Now suppose $f$ is as given in the question, then we see that $f$ is bounded below and if we let $E=\operatorname{epi} f$ and define $\phi(x) = \inf \{t | (x,t) \in \overline{E} \}$, then $\phi$ is also bounded below and is lsc. Since $\overline{E}$ is convex, it follows that $\phi$ is convex too. (The function $\phi$ is known in convex analysis as the closure of $f$.)

We see that $\phi(x) \le f(x)$ and if $x \in (0,1)$, then $\phi(x)=f(x)$. To see this, note that there is some $\epsilon>0$ such that $\overline{B}(x,\epsilon) \subset (0,1)$. Let $L=\overline{B}(x,\epsilon) \times \mathbb{R}$, then we have $L \cap \overline{E} = L \cap E$. One direction follows immediately, so suppose $(y,t) \in L \cap \overline{E}$. There are $(y_n,t_n) \in E$ such that $(y_n,t_n) \to (y,t)$ and hence by continuity of $f$, we have $f(y) \le t$, and so $(y,t) \in E$. Hence $\phi(x)=f(x)$.

If we can show that $\phi$ is also upper semi continuous (usc.) on $[0,1]$, then $\phi$ is continuous and the result follows.

To see this, note that if $x \in [{1 \over 2} , 1]$ then $x = (2x-1) + (1-(2x-1)) {1 \over 2}$ and so $\phi(x) \le (2x-1)\phi(1) + (1-(2x-1)) \phi({1 \over 2})$. Hence if $x_n \uparrow 1$, then $\limsup_n \phi(x_n) \le \phi(1)$ and so $\phi$ is lsc. at $x=1$. A similar analysis shows that the same holds true for $x=0$, and so $\phi$ is continuous. (This result can be generalised somewhat if the domain can be 'approximated' at the boundary by a suitable collection of simplices. See, for example, Theorem 10.4 in Rockafellar, "Convex Analysis".)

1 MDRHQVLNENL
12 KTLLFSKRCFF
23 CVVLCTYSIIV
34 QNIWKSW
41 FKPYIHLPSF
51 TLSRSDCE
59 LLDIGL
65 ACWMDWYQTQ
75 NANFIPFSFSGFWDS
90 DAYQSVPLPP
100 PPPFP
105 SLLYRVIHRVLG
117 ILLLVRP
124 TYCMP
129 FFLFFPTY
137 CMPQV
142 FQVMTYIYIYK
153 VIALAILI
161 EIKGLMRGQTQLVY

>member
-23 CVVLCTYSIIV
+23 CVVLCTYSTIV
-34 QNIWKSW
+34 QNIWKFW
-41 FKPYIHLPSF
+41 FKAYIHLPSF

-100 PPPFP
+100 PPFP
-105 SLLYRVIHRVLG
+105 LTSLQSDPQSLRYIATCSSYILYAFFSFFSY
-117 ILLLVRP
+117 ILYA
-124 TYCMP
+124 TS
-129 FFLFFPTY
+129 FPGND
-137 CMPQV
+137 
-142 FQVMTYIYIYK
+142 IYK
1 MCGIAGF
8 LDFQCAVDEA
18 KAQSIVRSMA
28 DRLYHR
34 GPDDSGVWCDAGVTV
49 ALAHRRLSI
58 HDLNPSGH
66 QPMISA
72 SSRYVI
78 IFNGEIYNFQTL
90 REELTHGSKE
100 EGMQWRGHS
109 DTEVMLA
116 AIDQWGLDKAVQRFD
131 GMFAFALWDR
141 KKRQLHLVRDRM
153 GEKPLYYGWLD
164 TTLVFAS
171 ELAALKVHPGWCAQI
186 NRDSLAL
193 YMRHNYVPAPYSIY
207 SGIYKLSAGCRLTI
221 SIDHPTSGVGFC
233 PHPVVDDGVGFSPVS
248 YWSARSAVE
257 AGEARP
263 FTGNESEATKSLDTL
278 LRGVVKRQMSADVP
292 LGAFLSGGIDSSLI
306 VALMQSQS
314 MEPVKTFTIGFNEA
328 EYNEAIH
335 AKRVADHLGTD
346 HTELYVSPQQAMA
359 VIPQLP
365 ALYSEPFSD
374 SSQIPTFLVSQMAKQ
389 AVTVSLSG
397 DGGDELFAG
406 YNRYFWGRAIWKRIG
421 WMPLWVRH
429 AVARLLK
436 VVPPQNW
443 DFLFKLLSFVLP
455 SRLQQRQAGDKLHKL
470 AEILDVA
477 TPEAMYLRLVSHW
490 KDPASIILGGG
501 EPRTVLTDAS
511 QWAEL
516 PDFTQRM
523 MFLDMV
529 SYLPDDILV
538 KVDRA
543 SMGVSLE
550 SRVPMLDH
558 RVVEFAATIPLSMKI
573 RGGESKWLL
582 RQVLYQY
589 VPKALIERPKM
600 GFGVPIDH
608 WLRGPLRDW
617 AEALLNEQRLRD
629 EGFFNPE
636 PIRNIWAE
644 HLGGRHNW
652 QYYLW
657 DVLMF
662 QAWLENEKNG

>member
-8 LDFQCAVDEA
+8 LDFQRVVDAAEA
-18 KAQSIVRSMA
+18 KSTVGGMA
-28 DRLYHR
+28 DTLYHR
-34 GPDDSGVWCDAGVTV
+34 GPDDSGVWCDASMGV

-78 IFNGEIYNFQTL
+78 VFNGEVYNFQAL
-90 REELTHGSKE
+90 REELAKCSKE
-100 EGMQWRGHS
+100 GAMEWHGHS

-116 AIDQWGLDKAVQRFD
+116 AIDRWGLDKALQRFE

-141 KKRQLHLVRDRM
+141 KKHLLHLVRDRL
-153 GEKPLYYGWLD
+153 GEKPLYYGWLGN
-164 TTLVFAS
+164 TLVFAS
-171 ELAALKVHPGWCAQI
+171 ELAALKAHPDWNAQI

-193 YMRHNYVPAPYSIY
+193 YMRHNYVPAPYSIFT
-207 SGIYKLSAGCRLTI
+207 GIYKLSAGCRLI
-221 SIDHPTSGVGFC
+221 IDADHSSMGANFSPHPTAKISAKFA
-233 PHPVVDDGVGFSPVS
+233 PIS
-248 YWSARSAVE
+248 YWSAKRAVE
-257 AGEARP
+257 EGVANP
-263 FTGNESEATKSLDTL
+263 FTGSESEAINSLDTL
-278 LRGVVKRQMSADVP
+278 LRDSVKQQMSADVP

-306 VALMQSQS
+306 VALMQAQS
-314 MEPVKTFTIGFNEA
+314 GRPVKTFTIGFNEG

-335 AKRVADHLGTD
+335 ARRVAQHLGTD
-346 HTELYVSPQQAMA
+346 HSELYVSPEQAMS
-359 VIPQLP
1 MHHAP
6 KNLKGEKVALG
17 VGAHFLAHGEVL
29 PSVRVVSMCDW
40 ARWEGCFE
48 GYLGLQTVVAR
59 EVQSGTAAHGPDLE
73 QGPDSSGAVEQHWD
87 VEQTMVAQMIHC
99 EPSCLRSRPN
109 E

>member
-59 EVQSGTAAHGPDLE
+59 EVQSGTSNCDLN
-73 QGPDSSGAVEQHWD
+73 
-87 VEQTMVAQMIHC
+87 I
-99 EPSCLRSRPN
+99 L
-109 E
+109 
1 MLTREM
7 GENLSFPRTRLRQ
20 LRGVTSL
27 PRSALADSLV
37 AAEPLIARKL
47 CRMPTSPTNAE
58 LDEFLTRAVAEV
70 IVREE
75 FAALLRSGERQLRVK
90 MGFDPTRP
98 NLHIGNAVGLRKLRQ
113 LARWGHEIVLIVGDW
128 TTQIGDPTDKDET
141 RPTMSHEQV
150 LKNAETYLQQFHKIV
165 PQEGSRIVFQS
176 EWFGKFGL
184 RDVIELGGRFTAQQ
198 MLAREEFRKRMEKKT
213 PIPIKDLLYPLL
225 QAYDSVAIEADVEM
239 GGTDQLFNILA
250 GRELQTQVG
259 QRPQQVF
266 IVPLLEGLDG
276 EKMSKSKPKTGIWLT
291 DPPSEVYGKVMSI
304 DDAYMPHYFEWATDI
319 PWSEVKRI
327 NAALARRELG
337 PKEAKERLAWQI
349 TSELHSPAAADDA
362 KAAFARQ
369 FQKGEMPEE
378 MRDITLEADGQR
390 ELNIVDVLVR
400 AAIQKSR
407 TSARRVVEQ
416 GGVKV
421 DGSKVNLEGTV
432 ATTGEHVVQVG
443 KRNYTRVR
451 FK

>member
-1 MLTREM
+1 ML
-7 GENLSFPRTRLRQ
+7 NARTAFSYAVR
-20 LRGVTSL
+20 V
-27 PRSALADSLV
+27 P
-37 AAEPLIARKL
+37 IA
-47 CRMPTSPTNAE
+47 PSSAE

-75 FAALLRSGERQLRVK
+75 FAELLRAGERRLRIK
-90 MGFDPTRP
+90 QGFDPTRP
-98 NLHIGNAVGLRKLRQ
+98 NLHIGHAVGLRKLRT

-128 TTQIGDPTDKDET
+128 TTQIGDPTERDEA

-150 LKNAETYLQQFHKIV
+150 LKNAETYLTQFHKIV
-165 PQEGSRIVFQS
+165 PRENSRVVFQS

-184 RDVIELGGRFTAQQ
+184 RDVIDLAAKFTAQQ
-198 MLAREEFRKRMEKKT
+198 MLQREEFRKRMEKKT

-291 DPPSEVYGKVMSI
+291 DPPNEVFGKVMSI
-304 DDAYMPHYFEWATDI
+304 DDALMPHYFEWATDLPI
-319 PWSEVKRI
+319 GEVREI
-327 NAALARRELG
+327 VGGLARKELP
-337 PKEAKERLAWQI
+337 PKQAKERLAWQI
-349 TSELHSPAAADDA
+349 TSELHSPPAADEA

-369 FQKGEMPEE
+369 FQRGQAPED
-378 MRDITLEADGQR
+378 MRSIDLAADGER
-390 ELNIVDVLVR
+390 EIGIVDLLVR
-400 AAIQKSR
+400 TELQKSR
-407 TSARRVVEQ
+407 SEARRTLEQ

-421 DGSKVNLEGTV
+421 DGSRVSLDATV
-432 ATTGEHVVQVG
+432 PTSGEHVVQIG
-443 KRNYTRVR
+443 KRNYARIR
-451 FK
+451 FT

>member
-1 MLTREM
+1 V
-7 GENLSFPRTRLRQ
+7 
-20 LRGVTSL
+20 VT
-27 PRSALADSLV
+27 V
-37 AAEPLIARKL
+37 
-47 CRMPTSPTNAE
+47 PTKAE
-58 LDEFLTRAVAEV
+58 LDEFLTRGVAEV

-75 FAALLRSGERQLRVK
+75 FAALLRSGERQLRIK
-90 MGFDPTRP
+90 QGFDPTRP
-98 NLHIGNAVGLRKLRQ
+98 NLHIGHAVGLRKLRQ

The above can be generalised slightly to allow $f$ to be $+\infty$ at $0,1$ (the limits may be $+\infty$, of course, for example, with $x \mapsto {1 \over x}$).

Simpler answer: Here is a proof that works for an interval on the real line. The function $f$ is not necessarily differentiable everywhere, but we do have that the slope (secant) is non decreasing (see here). Consider $x > { 1\over 2}$ and let $d(x) = {f(x)-f({1 \over 2}) \over x-{1 \over 2}}$, and note that $d$ is non decreasing, bounded above by $d(1)$ and hence we have the limit $d^* = \lim_{x \to 1} d(x)$. Since $f(x) = f({1 \over 2}) + d(x) (x- {1 \over 2})$, we see that $\lim_{x \to 1} f(x) = f({1 \over 2}) + {1 \over 2}d^*$.

The same sort of analysis applies to the other limit (or consider $x \mapsto f(1-x)$).

Original answer: (As Julian pointed out, this doesn't answer the question asked.) The function $f=1_{\{0,1\}}$ is convex but not continuous at the boundaries.

  • $\begingroup$ But $\lim_{x\to0^+}f(x)=\lim_{x\to1^-}=0$. $\endgroup$ Mar 16 '15 at 17:37
  • $\begingroup$ @JuliánAguirre: Thanks for catching that. Somehow I ended up in continuity land... $\endgroup$
    – copper.hat
    Mar 16 '15 at 17:44
  • $\begingroup$ @JuliánAguirre: I have repaired my answer. $\endgroup$
    – copper.hat
    Mar 16 '15 at 17:54
  • $\begingroup$ But I do think Filippo seems to be asking about what can happen at the boundaries. With your original answer you can demonstrate discontinuity. $\endgroup$ Mar 16 '15 at 18:04
  • $\begingroup$ @MichaelGrant: I added the original back... $\endgroup$
    – copper.hat
    Mar 16 '15 at 18:06

Your Answer

By clicking “Post Your Answer”, you agree to our terms of service, privacy policy and cookie policy

Not the answer you're looking for? Browse other questions tagged or ask your own question.